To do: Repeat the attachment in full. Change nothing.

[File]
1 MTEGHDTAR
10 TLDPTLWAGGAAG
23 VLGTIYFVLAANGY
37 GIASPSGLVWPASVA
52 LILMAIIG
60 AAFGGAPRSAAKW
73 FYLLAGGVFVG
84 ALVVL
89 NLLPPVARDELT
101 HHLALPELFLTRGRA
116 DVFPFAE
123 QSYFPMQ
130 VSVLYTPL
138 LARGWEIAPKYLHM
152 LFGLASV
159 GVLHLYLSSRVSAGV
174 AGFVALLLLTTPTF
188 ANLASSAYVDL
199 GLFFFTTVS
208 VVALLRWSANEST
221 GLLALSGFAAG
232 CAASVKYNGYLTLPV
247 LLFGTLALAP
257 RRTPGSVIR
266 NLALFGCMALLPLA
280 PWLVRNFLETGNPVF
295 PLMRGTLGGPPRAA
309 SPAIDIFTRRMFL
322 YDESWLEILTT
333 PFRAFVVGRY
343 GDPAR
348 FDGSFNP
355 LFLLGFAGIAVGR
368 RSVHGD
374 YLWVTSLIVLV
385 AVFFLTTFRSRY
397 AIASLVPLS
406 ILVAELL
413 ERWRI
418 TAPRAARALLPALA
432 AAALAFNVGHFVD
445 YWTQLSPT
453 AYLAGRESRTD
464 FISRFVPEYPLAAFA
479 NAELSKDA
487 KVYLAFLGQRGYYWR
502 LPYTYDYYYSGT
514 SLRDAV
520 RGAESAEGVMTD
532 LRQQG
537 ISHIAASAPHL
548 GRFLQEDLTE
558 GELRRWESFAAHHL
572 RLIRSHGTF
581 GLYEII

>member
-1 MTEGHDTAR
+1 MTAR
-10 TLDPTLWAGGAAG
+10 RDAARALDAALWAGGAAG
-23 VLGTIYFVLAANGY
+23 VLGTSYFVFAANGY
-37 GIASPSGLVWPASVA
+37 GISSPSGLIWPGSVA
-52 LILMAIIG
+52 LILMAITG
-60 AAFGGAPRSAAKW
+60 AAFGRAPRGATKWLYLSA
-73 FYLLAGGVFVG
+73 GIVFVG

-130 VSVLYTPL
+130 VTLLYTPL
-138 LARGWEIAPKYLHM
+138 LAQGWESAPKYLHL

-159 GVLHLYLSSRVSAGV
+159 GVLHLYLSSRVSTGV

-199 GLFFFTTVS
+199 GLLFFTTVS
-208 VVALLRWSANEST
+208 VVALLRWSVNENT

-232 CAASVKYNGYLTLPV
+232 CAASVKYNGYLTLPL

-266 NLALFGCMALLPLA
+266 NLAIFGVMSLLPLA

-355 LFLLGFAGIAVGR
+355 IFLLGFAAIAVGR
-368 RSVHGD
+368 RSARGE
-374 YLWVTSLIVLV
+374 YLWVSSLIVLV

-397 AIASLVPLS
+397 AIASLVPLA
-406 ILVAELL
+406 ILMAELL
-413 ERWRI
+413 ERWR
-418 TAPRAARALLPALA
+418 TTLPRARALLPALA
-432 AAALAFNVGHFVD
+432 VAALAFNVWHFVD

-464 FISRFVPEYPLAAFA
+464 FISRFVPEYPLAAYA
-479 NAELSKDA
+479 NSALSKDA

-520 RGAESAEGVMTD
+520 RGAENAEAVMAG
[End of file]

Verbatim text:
1 MTEGHDTAR
10 TLDPTLWAGGAAG
23 VLGTIYFVLAANGY
37 GIASPSGLVWPASVA
52 LILMAIIG
60 AAFGGAPRSAAKW
73 FYLLAGGVFVG
84 ALVVL
89 NLLPPVARDELT
101 HHLALPELFLTRGRA
116 DVFPFAE
123 QSYFPMQ
130 VSVLYTPL
138 LARGWEIAPKYLHM
152 LFGLASV
159 GVLHLYLSSRVSAGV
174 AGFVALLLLTTPTF
188 ANLASSAYVDL
199 GLFFFTTVS
208 VVALLRWSANEST
221 GLLALSGFAAG
232 CAASVKYNGYLTLPV
247 LLFGTLALAP
257 RRTPGSVIR
266 NLALFGCMALLPLA
280 PWLVRNFLETGNPVF
295 PLMRGTLGGPPRAA
309 SPAIDIFTRRMFL
322 YDESWLEILTT
333 PFRAFVVGRY
343 GDPAR
348 FDGSFNP
355 LFLLGFAGIAVGR
368 RSVHGD
374 YLWVTSLIVLV
385 AVFFLTTFRSRY
397 AIASLVPLS
406 ILVAELL
413 ERWRI
418 TAPRAARALLPALA
432 AAALAFNVGHFVD
445 YWTQLSPT
453 AYLAGRESRTD
464 FISRFVPEYPLAAFA
479 NAELSKDA
487 KVYLAFLGQRGYYWR
502 LPYTYDYYYSGT
514 SLRDAV
520 RGAESAEGVMTD
532 LRQQG
537 ISHIAASAPHL
548 GRFLQEDLTE
558 GELRRWESFAAHHL
572 RLIRSHGTF
581 GLYEII

>member
-1 MTEGHDTAR
+1 MTAR
-10 TLDPTLWAGGAAG
+10 RDAARALDAALWAGGAAG
-23 VLGTIYFVLAANGY
+23 VLGTSYFVFAANGY
-37 GIASPSGLVWPASVA
+37 GISSPSGLIWPGSVA
-52 LILMAIIG
+52 LILMAITG
-60 AAFGGAPRSAAKW
+60 AAFGRAPRGATKWLYLSA
-73 FYLLAGGVFVG
+73 GIVFVG

-130 VSVLYTPL
+130 VTLLYTPL
-138 LARGWEIAPKYLHM
+138 LAQGWESAPKYLHL

-159 GVLHLYLSSRVSAGV
+159 GVLHLYLSSRVSTGV

-199 GLFFFTTVS
+199 GLLFFTTVS
-208 VVALLRWSANEST
+208 VVALLRWSVNENT

-232 CAASVKYNGYLTLPV
+232 CAASVKYNGYLTLPL

-266 NLALFGCMALLPLA
+266 NLAIFGVMSLLPLA

-355 LFLLGFAGIAVGR
+355 IFLLGFAAIAVGR
-368 RSVHGD
+368 RSARGE
-374 YLWVTSLIVLV
+374 YLWVSSLIVLV

-397 AIASLVPLS
+397 AIASLVPLA
-406 ILVAELL
+406 ILMAELL
-413 ERWRI
+413 ERWR
-418 TAPRAARALLPALA
+418 TTLPRARALLPALA
-432 AAALAFNVGHFVD
+432 VAALAFNVWHFVD

-464 FISRFVPEYPLAAFA
+464 FISRFVPEYPLAAYA
-479 NAELSKDA
+479 NSALSKDA

-520 RGAESAEGVMTD
+520 RGAENAEAVMAG